Data Mining: The Dangerous Future of Affirmative Action
Ever since conservative courts and voters began trying to eliminate affirmative action in the 1990s, universities have sought creative ways to boost their enrollment of minority students without explicitly relying on race. When California voters banned racial preferences in public universities in 1996, for example, the University of California responded by adopting admissions preferences based on socioeconomic status instead. And after a federal appellate court struck down the University of Texas’s race-based affirmative action program, the school adopted a plan that guaranteed admission to those students graduating in the top 10 percent of their high school class.
When the Texas effort—known as the Top Ten Percent Plan—failed to generate the racial diversity school officials sought, the university returned to using explicit racial preferences. Those preferences are now being challenged in the Supreme Court case of Fisher v. Texas, and many expect the conservative justices to deal what could be a fatal blow to race-based affirmative action at American public universities. Once again, however, the universities have a secret weapon they hope will allow them to circumvent such a ruling: data mining.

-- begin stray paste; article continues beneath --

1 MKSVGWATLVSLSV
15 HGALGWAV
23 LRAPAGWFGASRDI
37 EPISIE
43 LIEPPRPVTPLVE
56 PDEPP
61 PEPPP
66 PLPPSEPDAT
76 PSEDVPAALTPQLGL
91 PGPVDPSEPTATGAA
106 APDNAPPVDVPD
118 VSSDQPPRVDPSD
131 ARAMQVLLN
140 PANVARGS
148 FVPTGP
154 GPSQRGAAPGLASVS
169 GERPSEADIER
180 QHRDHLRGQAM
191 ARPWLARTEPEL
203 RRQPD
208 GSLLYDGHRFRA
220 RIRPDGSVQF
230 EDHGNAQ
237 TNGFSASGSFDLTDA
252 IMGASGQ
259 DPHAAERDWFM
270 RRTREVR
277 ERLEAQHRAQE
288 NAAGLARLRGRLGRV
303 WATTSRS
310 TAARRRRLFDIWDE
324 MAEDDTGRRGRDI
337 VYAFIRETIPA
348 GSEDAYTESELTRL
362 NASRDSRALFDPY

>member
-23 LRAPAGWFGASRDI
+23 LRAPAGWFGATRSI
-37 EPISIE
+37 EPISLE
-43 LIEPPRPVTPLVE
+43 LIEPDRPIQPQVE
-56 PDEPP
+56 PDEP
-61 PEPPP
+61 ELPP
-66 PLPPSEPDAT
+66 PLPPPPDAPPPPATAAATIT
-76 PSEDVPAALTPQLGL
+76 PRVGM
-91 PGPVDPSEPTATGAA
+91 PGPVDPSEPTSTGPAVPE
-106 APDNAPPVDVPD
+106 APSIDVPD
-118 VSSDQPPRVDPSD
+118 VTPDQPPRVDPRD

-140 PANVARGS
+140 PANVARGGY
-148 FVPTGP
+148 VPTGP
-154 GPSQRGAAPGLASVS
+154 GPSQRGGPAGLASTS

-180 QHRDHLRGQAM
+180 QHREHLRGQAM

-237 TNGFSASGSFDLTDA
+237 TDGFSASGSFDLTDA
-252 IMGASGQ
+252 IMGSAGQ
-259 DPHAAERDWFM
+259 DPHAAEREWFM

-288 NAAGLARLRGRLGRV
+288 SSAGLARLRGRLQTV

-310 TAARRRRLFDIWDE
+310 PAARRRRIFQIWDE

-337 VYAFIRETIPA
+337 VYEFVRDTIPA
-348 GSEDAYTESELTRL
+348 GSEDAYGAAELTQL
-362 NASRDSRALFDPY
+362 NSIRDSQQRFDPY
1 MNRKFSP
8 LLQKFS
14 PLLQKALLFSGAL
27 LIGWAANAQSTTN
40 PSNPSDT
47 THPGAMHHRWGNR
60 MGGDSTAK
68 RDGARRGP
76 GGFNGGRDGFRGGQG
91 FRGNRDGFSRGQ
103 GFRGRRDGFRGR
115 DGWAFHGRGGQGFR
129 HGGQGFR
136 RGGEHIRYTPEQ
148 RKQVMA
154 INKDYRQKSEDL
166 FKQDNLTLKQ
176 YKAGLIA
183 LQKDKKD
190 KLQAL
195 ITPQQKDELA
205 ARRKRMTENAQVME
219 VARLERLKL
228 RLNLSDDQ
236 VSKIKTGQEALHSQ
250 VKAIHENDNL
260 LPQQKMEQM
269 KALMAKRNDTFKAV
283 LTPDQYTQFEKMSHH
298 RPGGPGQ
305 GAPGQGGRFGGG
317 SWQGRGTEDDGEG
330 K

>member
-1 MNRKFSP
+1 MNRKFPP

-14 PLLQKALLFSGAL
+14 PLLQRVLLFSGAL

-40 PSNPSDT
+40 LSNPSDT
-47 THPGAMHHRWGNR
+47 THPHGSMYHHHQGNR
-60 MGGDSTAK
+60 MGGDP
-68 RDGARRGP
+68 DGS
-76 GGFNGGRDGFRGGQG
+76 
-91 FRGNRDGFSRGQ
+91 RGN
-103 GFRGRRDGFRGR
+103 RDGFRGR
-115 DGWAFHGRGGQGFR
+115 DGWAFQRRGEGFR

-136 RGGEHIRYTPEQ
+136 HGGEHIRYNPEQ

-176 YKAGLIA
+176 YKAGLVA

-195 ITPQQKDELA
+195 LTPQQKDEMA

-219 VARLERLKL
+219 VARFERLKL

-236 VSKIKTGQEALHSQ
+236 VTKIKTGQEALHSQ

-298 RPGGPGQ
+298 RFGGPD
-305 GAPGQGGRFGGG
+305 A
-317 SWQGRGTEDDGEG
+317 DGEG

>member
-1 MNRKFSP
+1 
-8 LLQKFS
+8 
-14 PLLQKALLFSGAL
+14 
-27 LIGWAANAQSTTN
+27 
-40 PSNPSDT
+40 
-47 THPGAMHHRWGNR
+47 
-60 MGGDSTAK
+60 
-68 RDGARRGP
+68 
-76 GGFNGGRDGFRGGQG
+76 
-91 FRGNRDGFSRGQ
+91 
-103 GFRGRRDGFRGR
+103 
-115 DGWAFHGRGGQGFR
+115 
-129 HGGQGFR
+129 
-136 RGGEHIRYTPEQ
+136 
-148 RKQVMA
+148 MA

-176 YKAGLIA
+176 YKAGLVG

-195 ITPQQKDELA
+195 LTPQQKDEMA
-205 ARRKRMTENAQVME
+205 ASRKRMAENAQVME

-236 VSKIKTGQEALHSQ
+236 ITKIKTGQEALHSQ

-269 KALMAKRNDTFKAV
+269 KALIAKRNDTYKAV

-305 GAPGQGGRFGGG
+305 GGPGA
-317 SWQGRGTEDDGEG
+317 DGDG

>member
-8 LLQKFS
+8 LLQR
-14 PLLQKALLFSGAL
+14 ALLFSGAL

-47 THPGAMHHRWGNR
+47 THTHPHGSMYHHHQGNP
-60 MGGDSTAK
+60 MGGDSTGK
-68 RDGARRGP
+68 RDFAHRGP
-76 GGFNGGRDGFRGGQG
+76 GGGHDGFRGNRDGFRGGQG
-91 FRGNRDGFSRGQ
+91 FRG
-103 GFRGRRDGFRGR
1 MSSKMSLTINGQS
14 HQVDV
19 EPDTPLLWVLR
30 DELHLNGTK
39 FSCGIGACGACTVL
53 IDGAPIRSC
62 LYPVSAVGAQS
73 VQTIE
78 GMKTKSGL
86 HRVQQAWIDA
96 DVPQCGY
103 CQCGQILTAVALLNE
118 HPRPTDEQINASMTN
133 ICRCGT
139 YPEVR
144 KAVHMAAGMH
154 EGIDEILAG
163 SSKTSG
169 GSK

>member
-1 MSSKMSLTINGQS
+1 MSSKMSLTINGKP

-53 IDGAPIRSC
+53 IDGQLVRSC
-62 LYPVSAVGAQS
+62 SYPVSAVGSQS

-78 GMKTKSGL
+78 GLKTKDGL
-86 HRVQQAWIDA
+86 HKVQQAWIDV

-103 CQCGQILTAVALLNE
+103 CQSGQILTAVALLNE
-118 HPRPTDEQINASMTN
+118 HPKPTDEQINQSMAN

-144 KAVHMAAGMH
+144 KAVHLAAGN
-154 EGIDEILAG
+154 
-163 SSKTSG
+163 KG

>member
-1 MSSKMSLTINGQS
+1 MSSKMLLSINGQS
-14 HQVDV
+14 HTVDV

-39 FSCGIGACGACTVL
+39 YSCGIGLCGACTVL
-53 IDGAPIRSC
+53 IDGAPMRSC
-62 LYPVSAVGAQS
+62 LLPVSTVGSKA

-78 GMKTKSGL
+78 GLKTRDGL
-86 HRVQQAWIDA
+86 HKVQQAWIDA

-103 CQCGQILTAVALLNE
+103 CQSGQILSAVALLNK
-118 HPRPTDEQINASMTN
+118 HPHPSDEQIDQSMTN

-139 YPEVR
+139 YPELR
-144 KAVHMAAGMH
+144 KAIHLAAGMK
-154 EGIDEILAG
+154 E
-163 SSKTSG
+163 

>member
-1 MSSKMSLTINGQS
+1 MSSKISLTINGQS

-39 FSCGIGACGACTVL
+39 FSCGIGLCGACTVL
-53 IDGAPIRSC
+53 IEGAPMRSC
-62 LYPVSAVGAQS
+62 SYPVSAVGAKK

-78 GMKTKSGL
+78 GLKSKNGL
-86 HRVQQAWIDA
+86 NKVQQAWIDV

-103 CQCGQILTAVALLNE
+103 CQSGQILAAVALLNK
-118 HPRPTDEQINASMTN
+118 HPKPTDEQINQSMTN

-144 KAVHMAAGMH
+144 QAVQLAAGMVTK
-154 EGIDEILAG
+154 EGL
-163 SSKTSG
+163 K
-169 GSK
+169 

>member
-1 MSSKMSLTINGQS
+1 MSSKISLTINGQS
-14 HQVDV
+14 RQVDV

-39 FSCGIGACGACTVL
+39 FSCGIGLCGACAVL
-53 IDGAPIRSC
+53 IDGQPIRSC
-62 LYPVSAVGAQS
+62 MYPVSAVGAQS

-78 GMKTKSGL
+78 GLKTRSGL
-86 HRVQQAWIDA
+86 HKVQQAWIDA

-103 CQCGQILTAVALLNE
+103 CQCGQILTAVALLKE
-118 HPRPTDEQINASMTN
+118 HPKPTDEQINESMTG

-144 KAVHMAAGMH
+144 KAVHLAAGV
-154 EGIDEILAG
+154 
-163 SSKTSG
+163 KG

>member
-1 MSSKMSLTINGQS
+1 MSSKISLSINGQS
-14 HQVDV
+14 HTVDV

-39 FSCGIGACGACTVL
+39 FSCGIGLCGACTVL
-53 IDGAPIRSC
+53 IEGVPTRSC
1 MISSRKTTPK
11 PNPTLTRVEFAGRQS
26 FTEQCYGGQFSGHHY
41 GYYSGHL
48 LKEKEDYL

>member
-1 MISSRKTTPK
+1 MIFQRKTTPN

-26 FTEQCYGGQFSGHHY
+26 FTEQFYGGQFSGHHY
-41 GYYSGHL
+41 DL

Whether it’s used in airport security or online advertising or education, data mining works by finding patterns and correlations. Based on census data, the spending patterns of my neighbors, and my Washington, D.C., ZIP code 20016, the Nielsen Company classifies me as someone who lives among the “Young Digerati”—that is, high-income consumers who are “tech-savvy and live in fashionable neighborhoods on the urban fringe.” My fellow Washingtonians a few miles to the southeast in Anacostia are categorized using very different terms. They are the “Big City Blues,” a community of “low-income Asian and African-American households occupying older inner-city apartments.” Based on where we live and what we spend, Nielsen creates aggregate predictions about our likely buying habits so that advertisers can send us ads that reflect our interests. That’s a little creepy—but then again, we’re talking about advertising. To some education experts, however, data mining also represents the future of public education.